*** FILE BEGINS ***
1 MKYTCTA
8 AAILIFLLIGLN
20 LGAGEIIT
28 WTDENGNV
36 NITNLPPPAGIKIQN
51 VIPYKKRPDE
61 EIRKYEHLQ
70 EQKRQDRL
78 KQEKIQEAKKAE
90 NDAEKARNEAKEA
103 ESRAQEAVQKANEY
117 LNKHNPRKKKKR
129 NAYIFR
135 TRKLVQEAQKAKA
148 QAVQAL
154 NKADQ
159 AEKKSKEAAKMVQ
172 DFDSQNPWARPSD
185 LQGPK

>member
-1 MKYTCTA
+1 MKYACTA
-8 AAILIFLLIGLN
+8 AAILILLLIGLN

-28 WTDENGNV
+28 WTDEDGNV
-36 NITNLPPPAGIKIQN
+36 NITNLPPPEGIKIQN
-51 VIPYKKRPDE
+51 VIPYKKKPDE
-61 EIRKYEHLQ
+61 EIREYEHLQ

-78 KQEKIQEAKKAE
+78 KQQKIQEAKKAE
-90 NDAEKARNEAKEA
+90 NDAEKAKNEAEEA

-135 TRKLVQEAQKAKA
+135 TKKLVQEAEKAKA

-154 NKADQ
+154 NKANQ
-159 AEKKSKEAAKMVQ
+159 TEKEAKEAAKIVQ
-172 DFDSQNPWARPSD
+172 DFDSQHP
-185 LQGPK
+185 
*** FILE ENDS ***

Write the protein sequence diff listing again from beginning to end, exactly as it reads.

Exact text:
1 MKYTCTA
8 AAILIFLLIGLN
20 LGAGEIIT
28 WTDENGNV
36 NITNLPPPAGIKIQN
51 VIPYKKRPDE
61 EIRKYEHLQ
70 EQKRQDRL
78 KQEKIQEAKKAE
90 NDAEKARNEAKEA
103 ESRAQEAVQKANEY
117 LNKHNPRKKKKR
129 NAYIFR
135 TRKLVQEAQKAKA
148 QAVQAL
154 NKADQ
159 AEKKSKEAAKMVQ
172 DFDSQNPWARPSD
185 LQGPK

>member
-1 MKYTCTA
+1 MKYACTA
-8 AAILIFLLIGLN
+8 AAILILLLIGLN

-28 WTDENGNV
+28 WTDEDGNV
-36 NITNLPPPAGIKIQN
+36 NITNLPPPEGIKIQN
-51 VIPYKKRPDE
+51 VIPYKKKPDE
-61 EIRKYEHLQ
+61 EIREYEHLQ

-78 KQEKIQEAKKAE
+78 KQQKIQEAKKAE
-90 NDAEKARNEAKEA
+90 NDAEKAKNEAEEA

-135 TRKLVQEAQKAKA
+135 TKKLVQEAEKAKA

-154 NKADQ
+154 NKANQ
-159 AEKKSKEAAKMVQ
+159 TEKEAKEAAKIVQ
-172 DFDSQNPWARPSD
+172 DFDSQHP
-185 LQGPK
+185 